Our world is at risk of suffering severe drought. Water shortages have already made masses of people migrate. And they will likely contribute to further regional conflicts . In the UK, summers are getting hotter, with 2020 already recording the sunniest May since records began. Now is the time to save water.
Being smarter with how you use water will save you money on water bills. And you’ll also be helping to preserve our most precious resource.
Flushing away water
Every flush of a western-style toilet uses up to 9 litres of water. In an average UK home, 1/3 of the daily water used by the household is sent straight down the loo. And almost half of UK homes could improve the water efficiency of their toilet with some simple measures:
Place a plastic water bottle filled with water in your cistern. This will reduce how much water the cistern uses
Installing a modern “dual flush toilet” (especially in new projects) could save 7-9 litres of water with every use
If you’ve been putting off this task for a while, you may be surprised to find that a cheap and simple rubber washer replacement will save bucket loads of water.
10 ways to save water today
Saving water doesn’t require major investment and saves money if you pay for water using a meter. These 10 tips will save water:
Keep the bath for treats
Filling the bathtub for a soak requires around 100 litres of water, which is the same as having a 15-minute shower. And it’s not just the water usage – heating up 100 litres of water requires a lot of gas or electric energy too. So pamper yourself with a bathtub treat rather than your go-to daily routine.
Power showers without the power
This might be a tough one for some: try swapping your “power shower” for an ordinary one to halve your water use. Or better yet replace your power shower and use a product like the Smart Stream to supercharge the faucet water force for a relaxing but guilt-free shower
Turn off the water whilst you lather
An easy one – just turn off the shower taps while you spend time reading the miracles your new body wash is about to unleash on your skin! And the same applies to the teeth-brushers-in-the-shower-to-save-time people out there.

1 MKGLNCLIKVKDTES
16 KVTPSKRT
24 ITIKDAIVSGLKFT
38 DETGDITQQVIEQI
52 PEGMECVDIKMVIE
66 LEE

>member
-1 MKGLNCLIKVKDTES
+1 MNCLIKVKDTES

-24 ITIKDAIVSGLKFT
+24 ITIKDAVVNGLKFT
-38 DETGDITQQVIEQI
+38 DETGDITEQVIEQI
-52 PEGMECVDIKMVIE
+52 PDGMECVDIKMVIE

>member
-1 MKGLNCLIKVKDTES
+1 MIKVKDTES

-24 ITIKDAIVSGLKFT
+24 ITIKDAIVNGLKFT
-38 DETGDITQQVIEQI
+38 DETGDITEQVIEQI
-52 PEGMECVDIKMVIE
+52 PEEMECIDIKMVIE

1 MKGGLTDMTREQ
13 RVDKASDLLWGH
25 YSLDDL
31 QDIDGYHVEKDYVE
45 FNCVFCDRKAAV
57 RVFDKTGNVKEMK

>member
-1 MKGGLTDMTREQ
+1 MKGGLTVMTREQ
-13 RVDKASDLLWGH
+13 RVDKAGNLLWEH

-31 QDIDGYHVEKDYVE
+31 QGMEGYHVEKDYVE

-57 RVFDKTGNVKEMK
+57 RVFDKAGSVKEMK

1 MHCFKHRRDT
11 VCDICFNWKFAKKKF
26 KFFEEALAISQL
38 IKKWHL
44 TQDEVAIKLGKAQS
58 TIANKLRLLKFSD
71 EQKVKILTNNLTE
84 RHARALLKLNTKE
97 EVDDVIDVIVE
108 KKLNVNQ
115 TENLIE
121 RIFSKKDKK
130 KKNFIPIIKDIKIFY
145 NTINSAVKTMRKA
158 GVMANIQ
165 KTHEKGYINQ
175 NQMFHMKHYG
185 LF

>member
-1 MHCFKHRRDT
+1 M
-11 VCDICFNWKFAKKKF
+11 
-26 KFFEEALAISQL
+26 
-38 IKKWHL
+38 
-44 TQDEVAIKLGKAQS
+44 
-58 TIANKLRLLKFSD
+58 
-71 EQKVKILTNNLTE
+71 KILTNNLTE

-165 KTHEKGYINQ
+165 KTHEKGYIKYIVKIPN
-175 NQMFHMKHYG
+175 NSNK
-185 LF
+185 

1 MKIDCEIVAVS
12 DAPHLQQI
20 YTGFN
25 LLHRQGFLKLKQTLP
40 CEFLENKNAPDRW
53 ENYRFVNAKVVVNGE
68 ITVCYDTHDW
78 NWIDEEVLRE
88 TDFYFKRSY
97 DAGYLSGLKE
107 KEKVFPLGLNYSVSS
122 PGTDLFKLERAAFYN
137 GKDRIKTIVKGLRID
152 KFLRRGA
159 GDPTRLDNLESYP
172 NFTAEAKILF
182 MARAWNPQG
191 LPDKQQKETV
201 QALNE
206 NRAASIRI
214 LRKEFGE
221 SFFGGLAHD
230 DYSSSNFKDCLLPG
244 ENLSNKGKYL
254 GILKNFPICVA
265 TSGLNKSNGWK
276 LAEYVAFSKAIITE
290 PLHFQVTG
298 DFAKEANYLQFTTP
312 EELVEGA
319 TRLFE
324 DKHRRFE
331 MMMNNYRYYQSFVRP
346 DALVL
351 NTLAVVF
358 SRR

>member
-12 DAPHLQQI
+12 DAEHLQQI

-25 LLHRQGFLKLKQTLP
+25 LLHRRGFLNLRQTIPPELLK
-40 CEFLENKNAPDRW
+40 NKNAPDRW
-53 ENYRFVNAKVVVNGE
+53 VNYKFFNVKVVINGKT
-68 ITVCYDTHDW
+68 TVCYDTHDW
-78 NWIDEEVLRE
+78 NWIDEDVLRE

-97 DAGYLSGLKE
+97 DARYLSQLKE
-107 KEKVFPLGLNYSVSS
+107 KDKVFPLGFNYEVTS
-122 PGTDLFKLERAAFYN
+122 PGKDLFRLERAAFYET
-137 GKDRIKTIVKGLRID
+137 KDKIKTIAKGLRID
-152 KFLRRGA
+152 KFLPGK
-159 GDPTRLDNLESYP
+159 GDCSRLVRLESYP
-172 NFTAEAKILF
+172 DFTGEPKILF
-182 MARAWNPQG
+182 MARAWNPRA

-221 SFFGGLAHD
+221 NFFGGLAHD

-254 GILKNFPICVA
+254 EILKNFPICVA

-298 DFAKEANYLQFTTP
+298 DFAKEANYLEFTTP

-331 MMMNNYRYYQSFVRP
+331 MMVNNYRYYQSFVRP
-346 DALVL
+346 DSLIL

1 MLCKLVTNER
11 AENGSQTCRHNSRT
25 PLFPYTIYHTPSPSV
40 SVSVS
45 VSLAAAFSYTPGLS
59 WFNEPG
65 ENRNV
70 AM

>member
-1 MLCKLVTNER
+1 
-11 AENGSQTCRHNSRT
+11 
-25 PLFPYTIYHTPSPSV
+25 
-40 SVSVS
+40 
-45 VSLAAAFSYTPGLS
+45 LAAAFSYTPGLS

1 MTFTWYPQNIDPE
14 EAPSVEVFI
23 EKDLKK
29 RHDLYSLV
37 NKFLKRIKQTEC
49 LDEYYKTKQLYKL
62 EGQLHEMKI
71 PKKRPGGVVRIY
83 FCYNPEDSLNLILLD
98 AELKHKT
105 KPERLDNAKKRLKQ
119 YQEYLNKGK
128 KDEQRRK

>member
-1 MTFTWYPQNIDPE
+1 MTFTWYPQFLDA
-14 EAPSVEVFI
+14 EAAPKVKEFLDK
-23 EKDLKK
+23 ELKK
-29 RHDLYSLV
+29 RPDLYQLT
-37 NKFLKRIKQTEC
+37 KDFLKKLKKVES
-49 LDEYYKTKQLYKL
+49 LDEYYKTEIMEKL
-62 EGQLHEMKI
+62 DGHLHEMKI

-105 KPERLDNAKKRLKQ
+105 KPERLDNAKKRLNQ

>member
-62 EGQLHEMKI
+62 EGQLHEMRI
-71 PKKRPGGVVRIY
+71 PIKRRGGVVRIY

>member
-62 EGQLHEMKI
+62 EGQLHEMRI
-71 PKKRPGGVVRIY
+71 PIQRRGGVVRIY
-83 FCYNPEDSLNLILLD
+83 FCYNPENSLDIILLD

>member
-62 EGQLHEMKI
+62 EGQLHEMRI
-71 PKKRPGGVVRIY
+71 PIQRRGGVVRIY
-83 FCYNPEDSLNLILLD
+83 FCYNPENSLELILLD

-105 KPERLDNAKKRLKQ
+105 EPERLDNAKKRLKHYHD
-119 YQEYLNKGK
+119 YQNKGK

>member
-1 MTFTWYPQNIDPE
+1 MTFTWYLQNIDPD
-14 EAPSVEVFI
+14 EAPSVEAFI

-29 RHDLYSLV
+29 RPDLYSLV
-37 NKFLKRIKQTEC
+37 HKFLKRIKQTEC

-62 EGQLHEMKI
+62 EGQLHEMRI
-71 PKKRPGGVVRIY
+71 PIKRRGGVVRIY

Catch water in a bucket while you wait
For homes with creaky boilers or electric showers that take a while to get going, why not catch all that tepid water in a bucket and use it to water the plants or flush your loo!
New habit: turn off the tap when not needed
It’s easy to let the tap run when brushing teeth, shaving or peeling veg. Make it a point to turn off the tap unless you need it and very quickly you’ll have a fantastic water-saving new habit.
Cleaning veg in a bowl
Rinse your vegetables in a bowl of water rather than running the tap. And the same works for bowls of rice, lentils or any foodstuffs that require a quick wash before consuming.
Making the most of your washing machine and dishwasher
Never run the washing machine or dishwasher unless it is full. Even modern washing machines can use around 70 litres of water per cycle. So make the most of that water by ensuring your washing machine and dishwashers are full. Always look for an ‘A’ rated energy efficient washing machine or dishwasher.
Garden sprinklers can easily consume excessive amounts of water if they are not managed properly. Using a smart water sprinkler lets you manage schedules from your smartphone so you know exactly how much water will be used. Learn more about the Rachio3 Smart Garden Sprinkler.
Install a water butt
Water butts are cheap and easy to install. In fact, they’re so useful a man in Surat, India has built his whole house around ‘grey’ water.
Twinning your toilet
And finally, twinning your toilet with a project in another country may not save water, but it will save lives. Charities like Toilet Twinning work in communities to build basic hygiene infrastructure
Water wastage is a very local problem with global repercussions. For many of us water is a given, guaranteed to run each time the tap is turned. But there are billions of people who can only dream of wasting water. As a result, many communities struggle with contaminated water and poor infrastructure. We support the charity Toilet Twinning who work in various countries building basic toilet and clean water infrastructure.
If you twin your loo, you get a picture of your loo-twin to remind you of how precious water is with every flush.